Georgia O'Keeffe, Black Mesa Landscape, New Mexico / Out Back of Marie's II, 1930. © Georgia O'Keeffe Museum/DACS, London.
Several Georgia O’Keeffe exhibitions are now touring around the world:
7 December 2016 — 26 March 2017
Kunstforum Wien, Vienna, Austria
Georgia O’Keeffe: Living Modern
3 March — 23 July 2017
Brooklyn Museum, New York City, USA
O’Keeffe, Preston, Cossington Smith: Making Modernism
11 March — 11 June, 2017
QAGOMA, Brisbane, Australia
22 April — 30 July 2017
Art Gallery of Ontario, Toronto, Canada
O’Keeffe, Preston, Cossington Smith: Making Modernism
1 July — 2 October, 2017
Art Gallery of NSW, Sydney, Australia
The Georgia O’Keeffe Museum
Year-round exhibits and tours of O’Keeffe’s Abiquiú home
Santa Fe, USA
Year-round tours and trails around the artist’s adobe home
Santa Fe, USA
In Issue No. 1 we meet Australian fashion icon Jenny Kee, translator from Italian Ann Goldstein and French-Cuban music duo Ibeyi. We learn about Ramadan, the Aboriginal ball game Marngrook, the Kiribati dance, the art of pickling, and the importance of home. And we see what it’s like to dress up in Myanmar, live in Cuernavaca, make ceramics from different soil, and walk the streets of Florence.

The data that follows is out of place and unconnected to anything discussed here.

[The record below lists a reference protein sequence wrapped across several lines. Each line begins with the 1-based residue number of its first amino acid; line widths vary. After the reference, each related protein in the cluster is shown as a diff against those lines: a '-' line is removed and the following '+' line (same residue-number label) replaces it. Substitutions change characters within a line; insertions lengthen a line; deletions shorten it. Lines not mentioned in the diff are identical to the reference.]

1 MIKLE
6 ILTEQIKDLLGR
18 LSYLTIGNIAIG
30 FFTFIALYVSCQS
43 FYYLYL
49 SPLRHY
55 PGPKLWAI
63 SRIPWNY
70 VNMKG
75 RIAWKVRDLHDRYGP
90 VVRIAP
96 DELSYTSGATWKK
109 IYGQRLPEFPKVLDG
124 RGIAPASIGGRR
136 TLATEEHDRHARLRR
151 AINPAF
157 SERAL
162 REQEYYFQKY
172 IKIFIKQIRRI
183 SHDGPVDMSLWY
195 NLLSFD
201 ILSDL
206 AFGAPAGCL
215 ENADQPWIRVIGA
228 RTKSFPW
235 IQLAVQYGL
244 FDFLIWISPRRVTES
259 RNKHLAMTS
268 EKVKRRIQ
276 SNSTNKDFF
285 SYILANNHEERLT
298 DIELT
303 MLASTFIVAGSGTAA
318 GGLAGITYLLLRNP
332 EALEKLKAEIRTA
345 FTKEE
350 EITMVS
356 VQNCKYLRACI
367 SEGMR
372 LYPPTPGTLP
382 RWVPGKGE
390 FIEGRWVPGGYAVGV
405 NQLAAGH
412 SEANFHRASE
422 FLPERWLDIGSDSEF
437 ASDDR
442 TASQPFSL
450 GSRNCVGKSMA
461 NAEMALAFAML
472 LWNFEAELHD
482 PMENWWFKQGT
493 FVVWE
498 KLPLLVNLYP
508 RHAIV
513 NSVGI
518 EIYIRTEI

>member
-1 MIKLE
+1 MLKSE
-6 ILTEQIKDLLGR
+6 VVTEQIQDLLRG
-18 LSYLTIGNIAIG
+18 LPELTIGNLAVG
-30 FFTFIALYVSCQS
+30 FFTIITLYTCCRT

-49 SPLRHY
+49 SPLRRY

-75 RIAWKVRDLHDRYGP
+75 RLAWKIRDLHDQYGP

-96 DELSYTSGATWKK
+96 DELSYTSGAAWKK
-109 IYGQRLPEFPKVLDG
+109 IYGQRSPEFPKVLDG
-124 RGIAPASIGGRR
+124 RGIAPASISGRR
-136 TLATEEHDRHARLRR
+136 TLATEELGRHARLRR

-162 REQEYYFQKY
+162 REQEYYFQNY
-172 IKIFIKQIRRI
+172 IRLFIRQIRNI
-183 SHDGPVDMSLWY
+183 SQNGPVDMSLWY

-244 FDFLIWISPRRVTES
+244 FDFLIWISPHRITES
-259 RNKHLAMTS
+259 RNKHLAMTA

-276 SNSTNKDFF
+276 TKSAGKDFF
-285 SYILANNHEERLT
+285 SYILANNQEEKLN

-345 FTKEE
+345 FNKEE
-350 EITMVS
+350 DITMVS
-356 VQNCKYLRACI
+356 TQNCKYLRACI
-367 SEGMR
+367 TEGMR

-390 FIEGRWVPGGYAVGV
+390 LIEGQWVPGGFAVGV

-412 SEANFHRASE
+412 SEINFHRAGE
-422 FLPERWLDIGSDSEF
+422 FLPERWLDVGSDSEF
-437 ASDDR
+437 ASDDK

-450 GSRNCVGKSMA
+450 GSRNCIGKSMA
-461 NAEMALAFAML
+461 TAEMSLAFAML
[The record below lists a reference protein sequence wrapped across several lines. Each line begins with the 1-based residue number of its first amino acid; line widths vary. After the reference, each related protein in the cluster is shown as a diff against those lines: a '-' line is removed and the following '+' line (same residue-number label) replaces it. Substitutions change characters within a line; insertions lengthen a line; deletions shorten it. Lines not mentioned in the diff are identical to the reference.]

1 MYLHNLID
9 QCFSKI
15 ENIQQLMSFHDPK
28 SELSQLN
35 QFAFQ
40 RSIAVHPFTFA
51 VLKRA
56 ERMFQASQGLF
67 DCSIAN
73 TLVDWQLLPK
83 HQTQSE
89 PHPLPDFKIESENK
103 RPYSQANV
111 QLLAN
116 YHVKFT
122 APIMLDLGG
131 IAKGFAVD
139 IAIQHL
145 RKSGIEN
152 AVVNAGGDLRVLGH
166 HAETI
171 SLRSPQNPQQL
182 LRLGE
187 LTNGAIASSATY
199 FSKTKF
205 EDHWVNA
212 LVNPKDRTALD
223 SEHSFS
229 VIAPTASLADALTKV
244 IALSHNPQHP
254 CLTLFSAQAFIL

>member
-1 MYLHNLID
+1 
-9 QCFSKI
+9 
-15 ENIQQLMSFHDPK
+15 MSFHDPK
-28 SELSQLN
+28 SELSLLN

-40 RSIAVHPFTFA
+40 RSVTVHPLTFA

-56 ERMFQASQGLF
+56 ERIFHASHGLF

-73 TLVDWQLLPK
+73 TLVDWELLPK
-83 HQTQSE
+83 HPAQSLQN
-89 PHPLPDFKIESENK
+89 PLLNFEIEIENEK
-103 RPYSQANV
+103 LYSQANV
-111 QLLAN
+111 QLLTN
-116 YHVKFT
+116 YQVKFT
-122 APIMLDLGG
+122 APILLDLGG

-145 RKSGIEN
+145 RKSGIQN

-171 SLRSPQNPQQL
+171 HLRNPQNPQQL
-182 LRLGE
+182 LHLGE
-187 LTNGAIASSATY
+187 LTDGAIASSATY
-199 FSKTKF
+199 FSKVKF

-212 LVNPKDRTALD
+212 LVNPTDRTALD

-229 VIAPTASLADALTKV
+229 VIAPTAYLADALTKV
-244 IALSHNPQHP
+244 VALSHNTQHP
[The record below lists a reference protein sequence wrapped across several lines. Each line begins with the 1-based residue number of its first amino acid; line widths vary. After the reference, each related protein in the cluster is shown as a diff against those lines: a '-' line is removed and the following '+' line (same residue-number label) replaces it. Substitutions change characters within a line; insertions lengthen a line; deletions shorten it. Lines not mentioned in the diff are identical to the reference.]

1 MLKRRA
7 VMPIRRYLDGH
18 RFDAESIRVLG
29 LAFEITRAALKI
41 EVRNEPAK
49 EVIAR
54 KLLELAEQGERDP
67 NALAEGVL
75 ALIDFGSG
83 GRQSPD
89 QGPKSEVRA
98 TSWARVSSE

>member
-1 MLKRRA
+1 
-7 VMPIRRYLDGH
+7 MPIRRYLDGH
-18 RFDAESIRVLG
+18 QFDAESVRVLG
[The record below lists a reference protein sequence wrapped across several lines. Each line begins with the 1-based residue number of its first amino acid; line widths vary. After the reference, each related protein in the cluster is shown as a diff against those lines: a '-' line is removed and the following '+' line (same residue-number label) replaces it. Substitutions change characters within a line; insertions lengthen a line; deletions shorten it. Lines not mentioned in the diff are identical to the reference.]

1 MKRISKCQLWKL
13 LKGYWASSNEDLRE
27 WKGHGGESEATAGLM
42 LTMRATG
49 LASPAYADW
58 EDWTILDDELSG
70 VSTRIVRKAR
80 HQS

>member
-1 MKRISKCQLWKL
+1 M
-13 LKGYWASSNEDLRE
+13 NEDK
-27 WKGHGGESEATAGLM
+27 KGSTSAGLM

In Issue No. 2 we meet Japanese composer Ryuichi Sakamoto, NASA astronaut Stephanie Wilson, and Croatian painter Stipe Nobilo. We discover how the French protect their language, why nostalgia blurs our memory, and the way women around the world have used textiles as their political voice. We learn the steps to prepare a boisterous Korean barbecue, dress up for Feria de Jerez and eat our way around Hong Kong.
In Issue No. 3 we meet Lebanese filmmaker Nadine Labaki, Berlin-based musician Nils Frahm, and Moroccan-British artist Hassan Hajjaj. We descend to the ocean’s floor with Japan’s Ama divers, muse over the Bengali renaissance and applaud the detailing of India’s uniforms. And we try our hand at some treasured Italian recipes, visit one of Hong Kong’s homes up high, master the etiquette of the Japanese onsen and learn about the architecture of Iraq’s mudhifs.
In Issue No. 4 we meet Nigerian-born artist Toyin Ojih Odutola, Indigenous Australian Elders Uncle Bob Smith and Aunty Caroline Bradshaw, and Palestinian-American chef and artist Amanny Ahmad. We peer inside the Parisian ateliers Lesage and Lemarié, muse over the iconic lines of European chair design and celebrate the colourful woodblock prints of Japanese artist Awazu Kiyoshi. And we venture along Morocco’s Honey Highway, get lost in the markets of Oaxaca and discover the favours of Ghana.